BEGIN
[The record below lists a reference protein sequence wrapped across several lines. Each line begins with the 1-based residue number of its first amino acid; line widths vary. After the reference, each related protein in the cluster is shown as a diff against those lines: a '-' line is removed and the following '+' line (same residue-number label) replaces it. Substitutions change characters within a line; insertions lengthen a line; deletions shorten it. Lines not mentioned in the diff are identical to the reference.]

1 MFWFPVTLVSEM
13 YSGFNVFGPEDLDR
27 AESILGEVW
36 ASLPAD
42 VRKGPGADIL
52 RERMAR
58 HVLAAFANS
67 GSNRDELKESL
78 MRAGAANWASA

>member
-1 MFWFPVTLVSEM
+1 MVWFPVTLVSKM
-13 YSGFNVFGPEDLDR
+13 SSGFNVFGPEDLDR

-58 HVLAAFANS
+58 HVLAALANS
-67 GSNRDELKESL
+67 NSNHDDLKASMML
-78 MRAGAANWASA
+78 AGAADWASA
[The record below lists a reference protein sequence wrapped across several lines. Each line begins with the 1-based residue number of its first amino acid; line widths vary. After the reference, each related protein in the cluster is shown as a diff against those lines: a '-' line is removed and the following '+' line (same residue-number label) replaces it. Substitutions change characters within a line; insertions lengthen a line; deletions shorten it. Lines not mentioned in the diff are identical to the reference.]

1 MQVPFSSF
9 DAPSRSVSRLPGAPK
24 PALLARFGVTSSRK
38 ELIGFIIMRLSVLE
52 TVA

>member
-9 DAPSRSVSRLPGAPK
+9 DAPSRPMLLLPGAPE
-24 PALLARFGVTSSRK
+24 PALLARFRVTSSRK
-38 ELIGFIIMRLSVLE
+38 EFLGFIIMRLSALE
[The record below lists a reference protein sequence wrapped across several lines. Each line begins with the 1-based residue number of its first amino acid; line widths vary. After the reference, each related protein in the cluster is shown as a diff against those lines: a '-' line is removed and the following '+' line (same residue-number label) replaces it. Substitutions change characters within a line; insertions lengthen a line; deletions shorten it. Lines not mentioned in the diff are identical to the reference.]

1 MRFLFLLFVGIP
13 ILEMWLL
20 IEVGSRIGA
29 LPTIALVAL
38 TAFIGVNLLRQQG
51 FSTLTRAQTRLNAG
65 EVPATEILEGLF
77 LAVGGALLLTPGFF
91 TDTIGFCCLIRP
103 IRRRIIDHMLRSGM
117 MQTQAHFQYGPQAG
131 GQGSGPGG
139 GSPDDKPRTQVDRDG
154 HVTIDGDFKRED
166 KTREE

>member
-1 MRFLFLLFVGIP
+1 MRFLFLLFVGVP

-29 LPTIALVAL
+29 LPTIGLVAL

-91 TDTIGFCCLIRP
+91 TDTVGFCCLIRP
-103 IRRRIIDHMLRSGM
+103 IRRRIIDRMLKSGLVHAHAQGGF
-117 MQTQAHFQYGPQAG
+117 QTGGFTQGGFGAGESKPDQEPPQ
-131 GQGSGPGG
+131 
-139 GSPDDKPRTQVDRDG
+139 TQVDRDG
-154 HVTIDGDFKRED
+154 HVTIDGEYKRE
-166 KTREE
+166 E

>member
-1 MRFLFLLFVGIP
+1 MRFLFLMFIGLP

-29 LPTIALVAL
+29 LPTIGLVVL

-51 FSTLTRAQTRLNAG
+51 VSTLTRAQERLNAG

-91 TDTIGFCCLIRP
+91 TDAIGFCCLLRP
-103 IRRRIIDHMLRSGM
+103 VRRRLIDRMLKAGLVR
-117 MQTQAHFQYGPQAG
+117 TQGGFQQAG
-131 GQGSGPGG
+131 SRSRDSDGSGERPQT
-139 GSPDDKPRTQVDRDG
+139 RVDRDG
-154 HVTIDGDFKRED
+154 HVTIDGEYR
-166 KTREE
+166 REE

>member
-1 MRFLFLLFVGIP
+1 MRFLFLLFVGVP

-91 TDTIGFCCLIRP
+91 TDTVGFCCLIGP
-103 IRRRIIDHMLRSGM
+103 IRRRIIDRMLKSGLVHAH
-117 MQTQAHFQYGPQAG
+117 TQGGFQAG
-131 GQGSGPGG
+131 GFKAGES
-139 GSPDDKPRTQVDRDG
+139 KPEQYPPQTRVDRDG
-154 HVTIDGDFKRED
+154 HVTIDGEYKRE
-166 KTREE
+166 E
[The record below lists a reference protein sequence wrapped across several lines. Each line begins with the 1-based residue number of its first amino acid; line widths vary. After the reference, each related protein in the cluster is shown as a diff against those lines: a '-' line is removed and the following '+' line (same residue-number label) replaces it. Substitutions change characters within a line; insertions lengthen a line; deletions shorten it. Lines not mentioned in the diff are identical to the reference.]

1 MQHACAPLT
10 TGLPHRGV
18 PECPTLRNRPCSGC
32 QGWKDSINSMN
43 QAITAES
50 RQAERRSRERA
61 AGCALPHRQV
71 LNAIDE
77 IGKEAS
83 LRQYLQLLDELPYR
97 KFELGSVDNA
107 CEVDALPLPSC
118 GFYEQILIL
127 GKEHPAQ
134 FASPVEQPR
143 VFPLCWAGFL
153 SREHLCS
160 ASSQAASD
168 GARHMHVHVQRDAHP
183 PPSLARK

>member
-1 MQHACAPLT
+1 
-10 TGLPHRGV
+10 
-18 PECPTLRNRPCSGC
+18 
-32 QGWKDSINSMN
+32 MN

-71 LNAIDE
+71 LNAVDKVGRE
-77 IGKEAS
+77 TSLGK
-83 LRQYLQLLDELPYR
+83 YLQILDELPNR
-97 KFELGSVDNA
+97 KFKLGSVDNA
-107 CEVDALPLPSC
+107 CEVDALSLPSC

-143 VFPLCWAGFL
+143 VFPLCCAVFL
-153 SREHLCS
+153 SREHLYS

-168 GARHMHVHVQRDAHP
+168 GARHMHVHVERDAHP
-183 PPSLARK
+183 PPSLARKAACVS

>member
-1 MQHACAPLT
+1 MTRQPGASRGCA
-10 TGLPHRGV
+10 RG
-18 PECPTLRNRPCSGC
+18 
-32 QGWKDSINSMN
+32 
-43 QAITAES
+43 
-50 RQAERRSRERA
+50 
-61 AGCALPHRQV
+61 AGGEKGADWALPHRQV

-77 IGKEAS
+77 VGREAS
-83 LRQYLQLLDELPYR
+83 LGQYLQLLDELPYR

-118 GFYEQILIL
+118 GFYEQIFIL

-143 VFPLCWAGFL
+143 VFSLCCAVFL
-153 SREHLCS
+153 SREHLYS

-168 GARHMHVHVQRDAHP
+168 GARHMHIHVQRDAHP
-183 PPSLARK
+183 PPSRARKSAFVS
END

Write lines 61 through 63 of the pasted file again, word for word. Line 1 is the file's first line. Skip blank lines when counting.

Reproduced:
+117 QTGGFTQGGFGAGESKPDQEPPQ
-131 GQGSGPGG
+131 